Abdu’l-Baha’s Tablets to The Hague: An Introduction

On December 17th, 1919, in the aftermath of World War I, Abdu’l-Baha wrote to the Central Organization for a Durable Peace in The Hague. Abdu’l-Baha wrote a second Tablet to them in July 1920. Because of its substantial length, you might hear the first Tablet referred to as “The Tablet to The Hague” but you’ll also find both Tablets called “The Tablets to the Hague”. These two Tablets were recently published online for the first time on the Baha’i Reference Library (you can read them here), and in this article, we offer some introductory thoughts on the Tablet that was written 100 years ago, about its context and its significance. 

Ahmad Yazdani and Hand of the Cause Ali Muhammad Ibn-i-Asdaq, who both lived in Tehran at the time, took great interest in the Central Organization for a Durable Peace in The Hague, since the oneness of mankind and unity are governing principles of the Baha’i Faith. They brought this organization to the attention of Abdu’l-Baha, and Ahmad, along with several other Baha’is, wrote to the organization about the principles of the Baha’i Faith in 1915 when the world was engulfed in global war. The organization replied, sending a letter for Abdu’l-Baha via Ahmad, but at that time the Holy Land was cut off from the rest of the world.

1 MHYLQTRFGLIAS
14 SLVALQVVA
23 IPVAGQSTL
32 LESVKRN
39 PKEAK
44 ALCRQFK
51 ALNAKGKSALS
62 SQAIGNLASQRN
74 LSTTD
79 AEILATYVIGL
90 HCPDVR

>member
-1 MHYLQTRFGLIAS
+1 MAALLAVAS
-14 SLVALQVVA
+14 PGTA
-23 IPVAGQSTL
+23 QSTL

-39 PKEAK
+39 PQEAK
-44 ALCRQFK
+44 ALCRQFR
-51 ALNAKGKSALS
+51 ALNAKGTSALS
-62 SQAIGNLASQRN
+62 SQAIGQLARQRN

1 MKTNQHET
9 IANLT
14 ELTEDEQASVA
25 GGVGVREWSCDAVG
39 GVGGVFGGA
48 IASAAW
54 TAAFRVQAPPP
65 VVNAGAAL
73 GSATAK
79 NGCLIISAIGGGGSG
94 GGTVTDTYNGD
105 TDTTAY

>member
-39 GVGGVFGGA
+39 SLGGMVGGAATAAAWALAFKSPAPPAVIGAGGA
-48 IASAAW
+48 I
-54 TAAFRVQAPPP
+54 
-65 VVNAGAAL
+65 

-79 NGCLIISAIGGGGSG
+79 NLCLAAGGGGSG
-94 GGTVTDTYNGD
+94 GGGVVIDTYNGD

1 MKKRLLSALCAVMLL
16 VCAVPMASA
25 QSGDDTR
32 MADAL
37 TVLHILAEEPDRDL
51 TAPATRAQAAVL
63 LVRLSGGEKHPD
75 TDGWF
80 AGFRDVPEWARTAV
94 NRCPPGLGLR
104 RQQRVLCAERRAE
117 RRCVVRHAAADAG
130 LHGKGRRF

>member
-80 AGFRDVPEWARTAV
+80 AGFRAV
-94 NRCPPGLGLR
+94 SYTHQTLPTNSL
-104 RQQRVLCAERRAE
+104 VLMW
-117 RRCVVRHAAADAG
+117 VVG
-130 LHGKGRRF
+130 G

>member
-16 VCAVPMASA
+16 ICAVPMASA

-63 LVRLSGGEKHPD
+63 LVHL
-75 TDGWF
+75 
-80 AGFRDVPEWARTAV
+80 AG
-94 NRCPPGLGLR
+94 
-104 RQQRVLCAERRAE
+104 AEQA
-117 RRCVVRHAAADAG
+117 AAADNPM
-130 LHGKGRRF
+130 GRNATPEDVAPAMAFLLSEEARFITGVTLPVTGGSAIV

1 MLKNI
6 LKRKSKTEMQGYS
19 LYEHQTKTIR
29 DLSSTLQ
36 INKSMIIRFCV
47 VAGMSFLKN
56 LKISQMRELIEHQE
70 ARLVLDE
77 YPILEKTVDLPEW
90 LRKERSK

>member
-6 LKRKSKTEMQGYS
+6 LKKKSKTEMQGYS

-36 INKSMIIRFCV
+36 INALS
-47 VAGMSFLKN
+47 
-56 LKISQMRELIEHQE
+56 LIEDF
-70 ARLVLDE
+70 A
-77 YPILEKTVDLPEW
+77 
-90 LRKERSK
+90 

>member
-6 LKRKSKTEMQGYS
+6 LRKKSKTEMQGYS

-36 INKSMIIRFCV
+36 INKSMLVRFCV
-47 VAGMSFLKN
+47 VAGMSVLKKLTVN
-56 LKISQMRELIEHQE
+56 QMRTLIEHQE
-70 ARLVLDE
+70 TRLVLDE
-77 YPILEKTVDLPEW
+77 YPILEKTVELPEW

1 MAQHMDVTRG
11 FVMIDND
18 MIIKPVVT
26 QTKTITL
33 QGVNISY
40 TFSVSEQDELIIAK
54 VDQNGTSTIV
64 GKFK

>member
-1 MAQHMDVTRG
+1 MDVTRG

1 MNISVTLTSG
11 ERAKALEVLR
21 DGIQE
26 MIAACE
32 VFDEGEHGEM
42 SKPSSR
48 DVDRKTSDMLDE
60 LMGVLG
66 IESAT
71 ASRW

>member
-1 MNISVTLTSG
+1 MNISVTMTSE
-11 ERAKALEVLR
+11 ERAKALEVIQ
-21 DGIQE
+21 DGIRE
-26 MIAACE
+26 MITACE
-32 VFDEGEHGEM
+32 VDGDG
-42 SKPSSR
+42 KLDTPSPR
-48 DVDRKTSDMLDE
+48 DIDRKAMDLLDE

With the end of World War I, in December of 1919, Abdu’l-Baha received the letter and penned a reply, known as the Tablet to The Hague or the Tablet of Peace. Ahmad Yazdani and Ali Muhammad Ibn-i-Asdaq were summoned to Haifa and asked to travel to The Hague and deliver the response in person as a special and history-making delegation. Their voyage involved a lot more than simply delivering a letter and the second Tablet to the Hague is a continuation of this correspondence.

In terms of its content, the first Tablet to The Hague includes Abdu’l-Baha’s analysis of the attainment of international peace within the context of the need for wider political, economic, and cultural change. In an article describing newly translated Writings recently published online, the Baha’i World News Service explained:

When Abdu’l-Baha wrote the two letters, the Paris Peace Conference was bringing together world leaders to discuss the terms of peace following the end of World War I. The conference led to the establishment of the League of Nations. While praising the League’s aims, Abdu’l-Baha was candid in explaining that it was too restricted to realize peace. He explained that peace would require a profound transformation in human consciousness and a commitment to the spiritual truths enunciated by Baha’u’llah. In the first message, Abdu’l-Baha also identifies many important Baha’i principles, such as the abolition of all forms of prejudice, the harmony of science and religion, the equality of women and men, that religion must be the cause of love, and others. ((https://news.bahai.org/story/1324/))

Some of the other principles addressed include:

  • the independent investigation of reality,
  • the oneness of humanity,
  • the need for one universal language,
  • our freedom from the captivity of the world of nature,
  • that material civilization should be combined with Divine civilization,
  • the necessary sharing of wealth and property,
  • the importance of education,
  • and justice.